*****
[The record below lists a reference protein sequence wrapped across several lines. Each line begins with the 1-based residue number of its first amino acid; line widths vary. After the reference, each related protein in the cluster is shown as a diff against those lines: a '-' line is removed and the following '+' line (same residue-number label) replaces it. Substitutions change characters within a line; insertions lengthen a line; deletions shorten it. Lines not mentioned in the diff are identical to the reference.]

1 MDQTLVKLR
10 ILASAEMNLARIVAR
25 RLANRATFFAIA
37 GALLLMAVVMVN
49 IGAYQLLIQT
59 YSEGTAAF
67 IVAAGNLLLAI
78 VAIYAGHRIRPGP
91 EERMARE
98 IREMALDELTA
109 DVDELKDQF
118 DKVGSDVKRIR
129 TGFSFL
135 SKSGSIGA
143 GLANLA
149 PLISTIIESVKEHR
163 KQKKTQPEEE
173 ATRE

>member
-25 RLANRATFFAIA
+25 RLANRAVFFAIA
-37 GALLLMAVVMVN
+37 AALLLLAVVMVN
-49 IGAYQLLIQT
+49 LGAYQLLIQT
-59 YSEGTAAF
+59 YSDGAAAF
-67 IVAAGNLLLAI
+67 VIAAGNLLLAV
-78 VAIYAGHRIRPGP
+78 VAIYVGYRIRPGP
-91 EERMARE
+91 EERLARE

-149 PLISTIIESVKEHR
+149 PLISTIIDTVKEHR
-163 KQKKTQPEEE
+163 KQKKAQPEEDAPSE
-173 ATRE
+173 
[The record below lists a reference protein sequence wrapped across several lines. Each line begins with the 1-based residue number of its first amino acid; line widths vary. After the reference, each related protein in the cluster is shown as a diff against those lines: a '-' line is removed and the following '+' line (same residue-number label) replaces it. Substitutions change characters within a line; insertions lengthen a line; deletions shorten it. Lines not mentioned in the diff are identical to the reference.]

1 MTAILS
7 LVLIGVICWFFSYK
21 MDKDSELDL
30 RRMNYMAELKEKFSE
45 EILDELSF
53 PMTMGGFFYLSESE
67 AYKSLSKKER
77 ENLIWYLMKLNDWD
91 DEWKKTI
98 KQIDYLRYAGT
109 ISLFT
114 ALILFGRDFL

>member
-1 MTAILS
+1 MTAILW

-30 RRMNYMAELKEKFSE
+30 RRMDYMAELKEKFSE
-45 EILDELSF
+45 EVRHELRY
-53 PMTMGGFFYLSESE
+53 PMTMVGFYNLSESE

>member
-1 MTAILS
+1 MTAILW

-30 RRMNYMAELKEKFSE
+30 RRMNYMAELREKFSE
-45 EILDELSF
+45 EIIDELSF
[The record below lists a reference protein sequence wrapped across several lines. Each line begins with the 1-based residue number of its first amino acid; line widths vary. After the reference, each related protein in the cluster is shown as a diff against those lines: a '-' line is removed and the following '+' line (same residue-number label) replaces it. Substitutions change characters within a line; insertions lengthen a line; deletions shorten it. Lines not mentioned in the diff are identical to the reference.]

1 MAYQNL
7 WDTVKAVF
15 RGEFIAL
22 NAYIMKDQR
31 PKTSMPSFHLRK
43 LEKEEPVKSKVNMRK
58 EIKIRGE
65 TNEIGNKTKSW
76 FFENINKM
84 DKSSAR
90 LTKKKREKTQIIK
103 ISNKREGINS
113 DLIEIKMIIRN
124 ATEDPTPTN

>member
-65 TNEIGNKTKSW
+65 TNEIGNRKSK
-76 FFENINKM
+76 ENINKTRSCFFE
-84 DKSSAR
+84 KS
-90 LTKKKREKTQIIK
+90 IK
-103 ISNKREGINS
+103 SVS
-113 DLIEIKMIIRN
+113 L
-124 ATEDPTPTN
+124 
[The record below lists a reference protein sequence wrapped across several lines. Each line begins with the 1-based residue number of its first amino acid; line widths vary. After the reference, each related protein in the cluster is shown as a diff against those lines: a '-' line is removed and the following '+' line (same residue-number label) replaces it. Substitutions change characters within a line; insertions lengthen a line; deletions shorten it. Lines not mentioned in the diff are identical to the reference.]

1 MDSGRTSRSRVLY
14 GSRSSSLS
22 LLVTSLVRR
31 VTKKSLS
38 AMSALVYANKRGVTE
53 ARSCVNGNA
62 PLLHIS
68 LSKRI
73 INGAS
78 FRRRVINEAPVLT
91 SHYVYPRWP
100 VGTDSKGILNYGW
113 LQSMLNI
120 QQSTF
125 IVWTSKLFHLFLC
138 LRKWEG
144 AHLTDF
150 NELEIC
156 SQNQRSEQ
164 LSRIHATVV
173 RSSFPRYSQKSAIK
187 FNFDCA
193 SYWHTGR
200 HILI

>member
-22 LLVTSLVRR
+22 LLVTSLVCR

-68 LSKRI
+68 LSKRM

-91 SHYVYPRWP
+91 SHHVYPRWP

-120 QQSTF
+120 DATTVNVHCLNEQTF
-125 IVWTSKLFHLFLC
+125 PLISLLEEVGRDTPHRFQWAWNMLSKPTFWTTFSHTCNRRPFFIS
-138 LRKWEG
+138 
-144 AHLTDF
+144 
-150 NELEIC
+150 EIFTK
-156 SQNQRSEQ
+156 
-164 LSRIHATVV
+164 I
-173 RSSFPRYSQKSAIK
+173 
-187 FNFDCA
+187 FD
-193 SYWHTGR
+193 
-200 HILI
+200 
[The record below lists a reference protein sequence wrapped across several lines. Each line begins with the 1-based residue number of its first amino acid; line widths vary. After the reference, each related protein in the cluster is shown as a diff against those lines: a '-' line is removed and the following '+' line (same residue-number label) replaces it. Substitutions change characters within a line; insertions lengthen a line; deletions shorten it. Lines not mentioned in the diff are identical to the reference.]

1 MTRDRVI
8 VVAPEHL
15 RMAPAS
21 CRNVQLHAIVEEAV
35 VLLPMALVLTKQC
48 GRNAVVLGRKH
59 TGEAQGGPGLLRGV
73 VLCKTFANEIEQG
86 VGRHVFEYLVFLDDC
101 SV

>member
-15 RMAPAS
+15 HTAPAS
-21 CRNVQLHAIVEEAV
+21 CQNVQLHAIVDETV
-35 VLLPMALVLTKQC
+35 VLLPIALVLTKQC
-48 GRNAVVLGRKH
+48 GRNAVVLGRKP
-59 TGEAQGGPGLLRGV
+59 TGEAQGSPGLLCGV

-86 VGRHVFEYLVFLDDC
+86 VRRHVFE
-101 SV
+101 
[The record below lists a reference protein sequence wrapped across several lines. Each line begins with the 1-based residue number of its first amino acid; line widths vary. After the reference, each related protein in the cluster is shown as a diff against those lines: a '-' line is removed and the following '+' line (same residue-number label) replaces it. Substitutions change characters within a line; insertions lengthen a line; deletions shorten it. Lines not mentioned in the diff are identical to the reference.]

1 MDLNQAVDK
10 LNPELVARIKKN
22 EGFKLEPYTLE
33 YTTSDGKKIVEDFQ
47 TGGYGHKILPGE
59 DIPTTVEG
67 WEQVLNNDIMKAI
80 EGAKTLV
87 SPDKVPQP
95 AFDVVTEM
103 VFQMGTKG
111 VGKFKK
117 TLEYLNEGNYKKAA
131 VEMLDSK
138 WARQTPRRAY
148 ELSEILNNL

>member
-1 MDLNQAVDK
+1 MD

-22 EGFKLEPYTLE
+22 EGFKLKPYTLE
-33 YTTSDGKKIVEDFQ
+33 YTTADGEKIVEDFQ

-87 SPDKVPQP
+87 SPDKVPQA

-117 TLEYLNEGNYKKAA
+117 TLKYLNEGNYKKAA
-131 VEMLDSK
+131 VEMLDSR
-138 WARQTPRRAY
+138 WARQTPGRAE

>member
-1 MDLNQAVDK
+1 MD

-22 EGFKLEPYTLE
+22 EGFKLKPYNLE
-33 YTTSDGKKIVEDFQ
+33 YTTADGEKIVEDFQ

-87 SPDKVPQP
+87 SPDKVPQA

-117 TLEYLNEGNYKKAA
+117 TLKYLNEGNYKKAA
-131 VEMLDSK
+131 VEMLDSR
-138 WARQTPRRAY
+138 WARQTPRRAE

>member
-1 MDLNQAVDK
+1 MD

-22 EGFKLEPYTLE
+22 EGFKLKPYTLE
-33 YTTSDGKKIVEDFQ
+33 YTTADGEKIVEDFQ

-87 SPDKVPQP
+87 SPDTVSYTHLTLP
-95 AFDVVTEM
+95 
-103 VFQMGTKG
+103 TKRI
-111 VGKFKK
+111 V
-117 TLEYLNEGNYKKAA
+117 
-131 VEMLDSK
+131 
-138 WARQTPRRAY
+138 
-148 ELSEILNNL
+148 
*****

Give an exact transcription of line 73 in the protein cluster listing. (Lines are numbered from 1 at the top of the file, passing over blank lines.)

15 RGEFIAL